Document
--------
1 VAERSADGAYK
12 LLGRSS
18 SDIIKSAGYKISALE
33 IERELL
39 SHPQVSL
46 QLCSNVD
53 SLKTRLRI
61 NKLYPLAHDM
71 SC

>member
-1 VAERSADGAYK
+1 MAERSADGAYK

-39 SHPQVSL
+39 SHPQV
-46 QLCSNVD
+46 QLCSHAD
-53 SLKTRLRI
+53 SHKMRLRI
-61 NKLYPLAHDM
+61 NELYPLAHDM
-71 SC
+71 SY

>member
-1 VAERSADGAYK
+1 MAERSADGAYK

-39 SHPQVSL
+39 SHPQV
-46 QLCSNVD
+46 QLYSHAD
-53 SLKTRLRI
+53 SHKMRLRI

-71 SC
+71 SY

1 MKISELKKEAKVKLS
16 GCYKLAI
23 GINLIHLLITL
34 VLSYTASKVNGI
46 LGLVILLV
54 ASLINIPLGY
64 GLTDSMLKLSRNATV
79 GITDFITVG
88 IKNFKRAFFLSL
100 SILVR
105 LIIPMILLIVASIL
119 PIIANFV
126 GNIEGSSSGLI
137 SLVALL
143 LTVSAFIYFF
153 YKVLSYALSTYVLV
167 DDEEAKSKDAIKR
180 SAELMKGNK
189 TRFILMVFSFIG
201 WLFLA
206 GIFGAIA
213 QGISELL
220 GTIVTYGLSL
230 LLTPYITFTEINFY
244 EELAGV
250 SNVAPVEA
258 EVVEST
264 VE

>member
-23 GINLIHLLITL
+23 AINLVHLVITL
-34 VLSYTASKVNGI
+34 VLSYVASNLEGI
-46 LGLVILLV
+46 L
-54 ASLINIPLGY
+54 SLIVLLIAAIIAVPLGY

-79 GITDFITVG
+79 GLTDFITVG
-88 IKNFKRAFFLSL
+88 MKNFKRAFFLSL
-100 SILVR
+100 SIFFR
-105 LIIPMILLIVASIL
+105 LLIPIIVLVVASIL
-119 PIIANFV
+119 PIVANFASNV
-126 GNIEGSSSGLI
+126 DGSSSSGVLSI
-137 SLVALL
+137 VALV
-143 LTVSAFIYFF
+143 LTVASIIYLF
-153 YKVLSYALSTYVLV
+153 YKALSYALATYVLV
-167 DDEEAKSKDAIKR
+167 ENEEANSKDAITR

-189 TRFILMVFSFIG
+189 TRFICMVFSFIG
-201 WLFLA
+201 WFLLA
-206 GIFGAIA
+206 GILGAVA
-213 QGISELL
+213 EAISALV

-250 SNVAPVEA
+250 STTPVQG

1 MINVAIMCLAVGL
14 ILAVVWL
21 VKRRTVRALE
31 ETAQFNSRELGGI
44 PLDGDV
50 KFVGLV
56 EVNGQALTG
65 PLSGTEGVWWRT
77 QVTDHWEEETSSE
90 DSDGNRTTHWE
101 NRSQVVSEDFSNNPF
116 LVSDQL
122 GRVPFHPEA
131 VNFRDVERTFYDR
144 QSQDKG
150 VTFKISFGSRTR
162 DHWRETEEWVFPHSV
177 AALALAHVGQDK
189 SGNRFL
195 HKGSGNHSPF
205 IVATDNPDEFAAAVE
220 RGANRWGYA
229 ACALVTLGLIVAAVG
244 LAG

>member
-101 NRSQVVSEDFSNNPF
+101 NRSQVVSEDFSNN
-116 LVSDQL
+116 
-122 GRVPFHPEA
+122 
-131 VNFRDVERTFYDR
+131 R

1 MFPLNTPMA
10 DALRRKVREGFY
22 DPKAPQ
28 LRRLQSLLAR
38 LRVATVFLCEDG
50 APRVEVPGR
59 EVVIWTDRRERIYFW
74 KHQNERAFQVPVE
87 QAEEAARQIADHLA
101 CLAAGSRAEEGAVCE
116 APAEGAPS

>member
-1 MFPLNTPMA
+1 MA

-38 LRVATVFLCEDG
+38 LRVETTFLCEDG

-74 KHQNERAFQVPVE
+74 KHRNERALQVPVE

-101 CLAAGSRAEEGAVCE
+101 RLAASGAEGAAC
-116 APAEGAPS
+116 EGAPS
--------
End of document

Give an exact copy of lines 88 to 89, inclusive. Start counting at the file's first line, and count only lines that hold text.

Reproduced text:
+153 YKALSYALATYVLV
-167 DDEEAKSKDAIKR